May/June 2019 News from the Valley’s Integrated Health Community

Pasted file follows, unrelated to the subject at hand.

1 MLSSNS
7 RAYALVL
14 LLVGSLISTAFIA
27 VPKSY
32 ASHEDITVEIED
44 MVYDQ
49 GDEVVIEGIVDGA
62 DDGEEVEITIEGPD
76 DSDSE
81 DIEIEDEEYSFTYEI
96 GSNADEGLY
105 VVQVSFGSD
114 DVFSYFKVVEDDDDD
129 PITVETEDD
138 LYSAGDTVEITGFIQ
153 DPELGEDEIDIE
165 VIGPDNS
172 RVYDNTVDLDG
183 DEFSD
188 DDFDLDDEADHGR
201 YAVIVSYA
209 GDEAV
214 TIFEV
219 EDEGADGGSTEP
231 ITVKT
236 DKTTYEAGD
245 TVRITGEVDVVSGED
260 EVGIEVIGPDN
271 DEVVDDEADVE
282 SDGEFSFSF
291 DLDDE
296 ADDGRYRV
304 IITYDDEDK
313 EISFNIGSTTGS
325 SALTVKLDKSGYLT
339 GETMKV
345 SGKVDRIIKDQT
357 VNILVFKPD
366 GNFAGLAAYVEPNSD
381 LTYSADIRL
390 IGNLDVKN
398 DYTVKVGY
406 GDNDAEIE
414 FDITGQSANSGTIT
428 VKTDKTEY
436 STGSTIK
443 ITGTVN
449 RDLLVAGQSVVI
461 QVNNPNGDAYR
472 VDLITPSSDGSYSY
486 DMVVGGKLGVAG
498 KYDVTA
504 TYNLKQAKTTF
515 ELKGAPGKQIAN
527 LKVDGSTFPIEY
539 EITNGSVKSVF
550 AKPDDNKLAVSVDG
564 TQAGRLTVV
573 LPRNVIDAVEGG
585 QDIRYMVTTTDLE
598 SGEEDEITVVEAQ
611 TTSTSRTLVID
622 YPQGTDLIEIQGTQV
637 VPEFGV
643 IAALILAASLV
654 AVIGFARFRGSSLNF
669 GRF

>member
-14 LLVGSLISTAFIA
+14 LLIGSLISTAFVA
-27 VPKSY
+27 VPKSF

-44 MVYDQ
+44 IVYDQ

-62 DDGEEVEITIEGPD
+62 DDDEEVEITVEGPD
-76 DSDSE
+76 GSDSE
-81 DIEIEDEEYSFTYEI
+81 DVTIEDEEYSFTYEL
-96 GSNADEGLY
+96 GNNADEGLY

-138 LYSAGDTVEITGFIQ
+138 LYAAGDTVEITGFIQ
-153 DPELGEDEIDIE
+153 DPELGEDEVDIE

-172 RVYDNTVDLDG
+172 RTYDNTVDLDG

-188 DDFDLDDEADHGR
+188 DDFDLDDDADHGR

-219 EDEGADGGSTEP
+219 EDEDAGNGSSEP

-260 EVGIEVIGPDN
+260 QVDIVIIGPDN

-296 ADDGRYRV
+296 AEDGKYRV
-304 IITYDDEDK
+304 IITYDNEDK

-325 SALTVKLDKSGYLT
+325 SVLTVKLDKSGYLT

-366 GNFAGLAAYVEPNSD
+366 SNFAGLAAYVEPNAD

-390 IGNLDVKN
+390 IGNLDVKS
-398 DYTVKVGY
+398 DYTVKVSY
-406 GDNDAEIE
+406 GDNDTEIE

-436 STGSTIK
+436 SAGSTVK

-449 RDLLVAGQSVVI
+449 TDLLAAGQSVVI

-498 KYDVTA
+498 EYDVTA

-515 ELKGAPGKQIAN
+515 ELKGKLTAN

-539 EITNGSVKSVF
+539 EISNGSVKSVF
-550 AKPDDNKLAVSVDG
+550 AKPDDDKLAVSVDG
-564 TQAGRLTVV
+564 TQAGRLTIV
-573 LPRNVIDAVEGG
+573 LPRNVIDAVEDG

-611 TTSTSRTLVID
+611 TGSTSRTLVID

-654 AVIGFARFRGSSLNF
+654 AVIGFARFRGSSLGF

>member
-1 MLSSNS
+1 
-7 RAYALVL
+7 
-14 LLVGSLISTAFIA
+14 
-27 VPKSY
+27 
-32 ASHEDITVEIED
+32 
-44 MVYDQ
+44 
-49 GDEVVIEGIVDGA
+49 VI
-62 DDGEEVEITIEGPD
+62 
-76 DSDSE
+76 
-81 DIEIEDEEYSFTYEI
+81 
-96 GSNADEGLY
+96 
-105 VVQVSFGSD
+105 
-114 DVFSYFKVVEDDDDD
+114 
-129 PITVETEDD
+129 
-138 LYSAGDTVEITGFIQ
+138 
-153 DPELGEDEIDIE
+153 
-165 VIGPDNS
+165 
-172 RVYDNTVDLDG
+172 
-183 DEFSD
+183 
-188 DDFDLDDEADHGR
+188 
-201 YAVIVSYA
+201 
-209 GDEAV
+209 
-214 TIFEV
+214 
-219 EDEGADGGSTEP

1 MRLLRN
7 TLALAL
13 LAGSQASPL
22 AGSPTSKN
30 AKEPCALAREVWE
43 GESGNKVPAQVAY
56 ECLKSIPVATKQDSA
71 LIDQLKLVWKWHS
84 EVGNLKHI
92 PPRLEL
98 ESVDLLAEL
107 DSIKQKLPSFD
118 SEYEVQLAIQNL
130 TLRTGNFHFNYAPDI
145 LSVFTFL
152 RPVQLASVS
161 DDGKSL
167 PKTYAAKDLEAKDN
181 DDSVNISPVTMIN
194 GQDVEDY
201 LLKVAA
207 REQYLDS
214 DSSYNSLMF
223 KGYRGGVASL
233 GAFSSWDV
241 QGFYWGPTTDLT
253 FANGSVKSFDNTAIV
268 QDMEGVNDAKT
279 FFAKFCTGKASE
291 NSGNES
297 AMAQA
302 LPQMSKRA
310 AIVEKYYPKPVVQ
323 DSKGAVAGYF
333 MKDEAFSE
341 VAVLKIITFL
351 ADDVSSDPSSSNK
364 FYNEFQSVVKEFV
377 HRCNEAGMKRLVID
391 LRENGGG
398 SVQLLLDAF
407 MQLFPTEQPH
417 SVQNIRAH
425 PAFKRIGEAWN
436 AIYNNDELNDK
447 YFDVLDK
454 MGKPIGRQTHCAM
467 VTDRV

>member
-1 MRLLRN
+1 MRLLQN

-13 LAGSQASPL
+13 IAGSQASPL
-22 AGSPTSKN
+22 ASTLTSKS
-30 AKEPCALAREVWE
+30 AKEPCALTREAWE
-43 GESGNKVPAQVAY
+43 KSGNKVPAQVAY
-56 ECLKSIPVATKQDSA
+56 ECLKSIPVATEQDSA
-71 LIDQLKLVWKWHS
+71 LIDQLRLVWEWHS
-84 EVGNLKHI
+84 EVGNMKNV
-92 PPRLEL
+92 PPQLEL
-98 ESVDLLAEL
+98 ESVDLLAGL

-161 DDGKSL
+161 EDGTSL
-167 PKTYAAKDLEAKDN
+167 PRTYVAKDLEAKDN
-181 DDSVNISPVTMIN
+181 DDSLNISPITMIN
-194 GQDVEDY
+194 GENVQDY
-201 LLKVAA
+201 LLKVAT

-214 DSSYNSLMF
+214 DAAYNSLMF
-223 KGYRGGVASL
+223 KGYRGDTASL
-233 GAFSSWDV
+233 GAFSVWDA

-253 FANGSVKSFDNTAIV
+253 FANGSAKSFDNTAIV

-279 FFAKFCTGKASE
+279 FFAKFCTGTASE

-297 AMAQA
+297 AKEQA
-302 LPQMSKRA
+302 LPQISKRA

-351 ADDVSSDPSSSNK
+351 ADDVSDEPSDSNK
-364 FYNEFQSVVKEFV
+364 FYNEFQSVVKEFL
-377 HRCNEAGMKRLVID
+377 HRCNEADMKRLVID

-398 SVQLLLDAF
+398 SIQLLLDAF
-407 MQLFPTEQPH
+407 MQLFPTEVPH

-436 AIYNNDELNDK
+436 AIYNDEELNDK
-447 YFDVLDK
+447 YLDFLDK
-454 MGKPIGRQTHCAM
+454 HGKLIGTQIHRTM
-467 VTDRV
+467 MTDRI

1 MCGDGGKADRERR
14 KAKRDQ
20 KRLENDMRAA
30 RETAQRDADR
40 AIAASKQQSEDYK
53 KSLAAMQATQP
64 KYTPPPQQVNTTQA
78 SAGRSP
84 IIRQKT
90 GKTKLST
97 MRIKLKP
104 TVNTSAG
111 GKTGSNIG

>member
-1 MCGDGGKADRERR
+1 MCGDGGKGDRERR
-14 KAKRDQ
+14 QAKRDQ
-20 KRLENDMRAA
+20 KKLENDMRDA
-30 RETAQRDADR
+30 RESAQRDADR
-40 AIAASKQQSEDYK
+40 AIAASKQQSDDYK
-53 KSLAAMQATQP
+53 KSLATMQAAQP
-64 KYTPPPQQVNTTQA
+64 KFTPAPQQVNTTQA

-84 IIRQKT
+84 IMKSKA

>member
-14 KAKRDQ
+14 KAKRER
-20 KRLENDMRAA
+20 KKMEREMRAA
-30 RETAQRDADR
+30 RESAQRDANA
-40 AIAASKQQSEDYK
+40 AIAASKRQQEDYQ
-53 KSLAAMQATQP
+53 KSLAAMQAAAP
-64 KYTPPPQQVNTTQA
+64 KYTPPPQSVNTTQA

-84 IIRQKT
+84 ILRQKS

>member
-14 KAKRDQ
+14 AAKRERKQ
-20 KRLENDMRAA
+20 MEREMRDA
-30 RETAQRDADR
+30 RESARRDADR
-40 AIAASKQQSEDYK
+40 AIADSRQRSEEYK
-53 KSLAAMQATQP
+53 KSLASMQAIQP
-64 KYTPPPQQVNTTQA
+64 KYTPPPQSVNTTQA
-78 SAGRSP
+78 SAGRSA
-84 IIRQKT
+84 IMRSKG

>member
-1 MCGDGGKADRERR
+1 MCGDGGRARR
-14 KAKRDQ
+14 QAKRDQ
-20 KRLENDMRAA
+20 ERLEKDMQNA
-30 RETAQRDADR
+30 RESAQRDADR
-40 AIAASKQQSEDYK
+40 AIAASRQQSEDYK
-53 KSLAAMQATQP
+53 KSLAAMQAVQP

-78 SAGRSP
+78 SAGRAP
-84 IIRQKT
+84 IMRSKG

Are You Ready for Tabata? By Michael K Butler B.A.; P.T.A.; CSCS*D; RSCC*D; NMT There are so many exercise programs available these days that it can be a challenge to figure out what is right for you. Everyone is built differently - some are athletic while others are overweight and have never worked out before. Therefore, it is always recommended that you consult your doctor and find a qualified strength coach or trainer to help establish the right program for you. Tabata training is a new program which is not time consuming, produces results and will give you a quick and effective butt-kicking, but you must be physically and mentally ready to perform this program. This popular program was invented by a Japanese scientist Dr. Izumi Tabata, and much of the research and development was done at the National Institute of Fitness and Sports in Tokyo. Tabata and his team studied two controlled groups of athletes, one training at moderate intensity and the other at high intensity. The moderate intensity group worked out for one hour five days a week for six weeks. The highintensity group worked out for less than 20 minutes four days a week for six weeks. The results showed that the high intensity group had a much greater increase in both aerobic (cardiovascular) and anaerobic (muscle) systems, while the moderate group showed an increase in their aerobic system, but no increase in their anaerobic system. In summary, high intensity workouts for shorter periods of time can produce more comprehensive results. From this data, Tabata and his team developed a program to mimic the high intensity group program – a format that includes 4 exercises lasting no longer than 4 minutes performed at maximum effort with only 10 seconds of rest between each of 8 sets. Even without weights this is quite challenging (so be careful in choosing your weights!). The selected exercises can be varied and this factor is always a debate, but I believe upper and lower body should be involved daily (vs. one section of the body one day and the other section the next). Here is an example: 1. Standing cable chest press (4 minutes): 20 seconds/rest 10 seconds x 8 sets; rest 1 minute before going onto the next exercise. 2. Sit to stand bodyweight squats (4 minutes): 20 seconds/rest 10 seconds x 8 sets; rest 1 minute before going onto the next exercise. 3. Bent over rows w/ light bar (4 minutes): 20 seconds/rest 10 seconds x 8 sets; rest 1 minute before going onto the next exercise. 4. Mountain climbers (4 minutes): 20 seconds/rest 10 seconds x 8 sets. Try incorporating this program into your fitness routine initially 2-3 days a week. You will want to change your program every 2-3 weeks as your body will get accustomed to the movements. You can also change the load of each exercise but remember each exercise must be done at 100 percent of your ability to get the maximum results. Fat loss and an increase in lean muscle mass should be noticed after 6-8 weeks.